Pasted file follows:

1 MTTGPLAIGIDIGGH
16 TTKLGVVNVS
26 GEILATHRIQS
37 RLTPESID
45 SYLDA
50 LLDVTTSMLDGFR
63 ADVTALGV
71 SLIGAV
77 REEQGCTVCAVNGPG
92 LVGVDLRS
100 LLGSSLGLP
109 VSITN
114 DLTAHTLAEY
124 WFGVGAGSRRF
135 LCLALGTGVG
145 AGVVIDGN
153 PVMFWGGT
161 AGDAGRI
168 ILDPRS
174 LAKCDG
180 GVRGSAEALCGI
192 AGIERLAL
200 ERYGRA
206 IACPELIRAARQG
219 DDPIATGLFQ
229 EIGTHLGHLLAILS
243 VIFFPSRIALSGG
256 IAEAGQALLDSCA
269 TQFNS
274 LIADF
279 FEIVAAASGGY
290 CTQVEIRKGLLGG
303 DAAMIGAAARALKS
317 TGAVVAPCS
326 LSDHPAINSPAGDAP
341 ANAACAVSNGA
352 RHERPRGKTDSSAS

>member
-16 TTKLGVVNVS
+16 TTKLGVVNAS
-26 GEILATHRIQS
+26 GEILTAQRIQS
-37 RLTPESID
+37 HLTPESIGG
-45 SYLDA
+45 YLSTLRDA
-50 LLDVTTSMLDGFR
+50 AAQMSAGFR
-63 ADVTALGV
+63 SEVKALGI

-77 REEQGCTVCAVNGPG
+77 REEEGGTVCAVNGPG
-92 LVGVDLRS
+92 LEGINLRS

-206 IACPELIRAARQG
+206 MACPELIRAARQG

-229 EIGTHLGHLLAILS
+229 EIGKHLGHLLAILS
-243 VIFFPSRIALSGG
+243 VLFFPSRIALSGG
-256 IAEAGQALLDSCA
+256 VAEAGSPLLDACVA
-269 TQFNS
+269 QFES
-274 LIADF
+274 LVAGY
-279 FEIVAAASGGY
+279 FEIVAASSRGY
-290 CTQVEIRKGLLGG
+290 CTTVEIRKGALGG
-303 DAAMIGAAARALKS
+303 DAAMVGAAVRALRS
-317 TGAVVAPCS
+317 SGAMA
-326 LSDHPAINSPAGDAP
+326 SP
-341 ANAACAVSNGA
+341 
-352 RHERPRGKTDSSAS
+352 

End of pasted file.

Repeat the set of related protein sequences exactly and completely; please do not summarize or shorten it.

1 MTTGPLAIGIDIGGH
16 TTKLGVVNVS
26 GEILATHRIQS
37 RLTPESID
45 SYLDA
50 LLDVTTSMLDGFR
63 ADVTALGV
71 SLIGAV
77 REEQGCTVCAVNGPG
92 LVGVDLRS
100 LLGSSLGLP
109 VSITN
114 DLTAHTLAEY
124 WFGVGAGSRRF
135 LCLALGTGVG
145 AGVVIDGN
153 PVMFWGGT
161 AGDAGRI
168 ILDPRS
174 LAKCDG
180 GVRGSAEALCGI
192 AGIERLAL
200 ERYGRA
206 IACPELIRAARQG
219 DDPIATGLFQ
229 EIGTHLGHLLAILS
243 VIFFPSRIALSGG
256 IAEAGQALLDSCA
269 TQFNS
274 LIADF
279 FEIVAAASGGY
290 CTQVEIRKGLLGG
303 DAAMIGAAARALKS
317 TGAVVAPCS
326 LSDHPAINSPAGDAP
341 ANAACAVSNGA
352 RHERPRGKTDSSAS

>member
-16 TTKLGVVNVS
+16 TTKLGVVNAS
-26 GEILATHRIQS
+26 GEILTAQRIQS
-37 RLTPESID
+37 HLTPESIGG
-45 SYLDA
+45 YLSTLRDA
-50 LLDVTTSMLDGFR
+50 AAQMSAGFR
-63 ADVTALGV
+63 SEVKALGI

-77 REEQGCTVCAVNGPG
+77 REEEGGTVCAVNGPG
-92 LVGVDLRS
+92 LEGINLRS

-206 IACPELIRAARQG
+206 MACPELIRAARQG

-229 EIGTHLGHLLAILS
+229 EIGKHLGHLLAILS
-243 VIFFPSRIALSGG
+243 VLFFPSRIALSGG
-256 IAEAGQALLDSCA
+256 VAEAGSPLLDACVA
-269 TQFNS
+269 QFES
-274 LIADF
+274 LVAGY
-279 FEIVAAASGGY
+279 FEIVAASSRGY
-290 CTQVEIRKGLLGG
+290 CTTVEIRKGALGG
-303 DAAMIGAAARALKS
+303 DAAMVGAAVRALRS
-317 TGAVVAPCS
+317 SGAMA
-326 LSDHPAINSPAGDAP
+326 SP
-341 ANAACAVSNGA
+341 
-352 RHERPRGKTDSSAS
+352 